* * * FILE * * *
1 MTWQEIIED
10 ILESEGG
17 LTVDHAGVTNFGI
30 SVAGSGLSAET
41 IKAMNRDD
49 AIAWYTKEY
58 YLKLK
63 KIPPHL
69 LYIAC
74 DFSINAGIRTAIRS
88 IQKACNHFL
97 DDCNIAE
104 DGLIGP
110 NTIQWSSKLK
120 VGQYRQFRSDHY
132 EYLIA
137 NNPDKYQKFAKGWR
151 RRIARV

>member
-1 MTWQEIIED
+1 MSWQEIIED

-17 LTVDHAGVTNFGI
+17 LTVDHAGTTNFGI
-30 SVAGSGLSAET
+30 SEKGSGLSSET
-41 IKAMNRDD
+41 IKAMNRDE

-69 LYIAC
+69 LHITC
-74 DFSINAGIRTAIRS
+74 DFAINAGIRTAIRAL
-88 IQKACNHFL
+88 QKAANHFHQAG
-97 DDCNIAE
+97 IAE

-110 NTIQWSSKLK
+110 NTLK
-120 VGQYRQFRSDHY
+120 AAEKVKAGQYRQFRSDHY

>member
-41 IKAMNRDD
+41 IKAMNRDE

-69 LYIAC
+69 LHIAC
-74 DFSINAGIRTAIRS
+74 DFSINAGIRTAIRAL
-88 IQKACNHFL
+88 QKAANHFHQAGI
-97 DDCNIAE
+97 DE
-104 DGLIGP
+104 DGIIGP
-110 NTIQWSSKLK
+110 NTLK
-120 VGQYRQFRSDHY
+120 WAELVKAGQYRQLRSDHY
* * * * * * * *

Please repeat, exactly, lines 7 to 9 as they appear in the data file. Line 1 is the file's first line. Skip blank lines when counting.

58 YLKLK
63 KIPPHL
69 LYIAC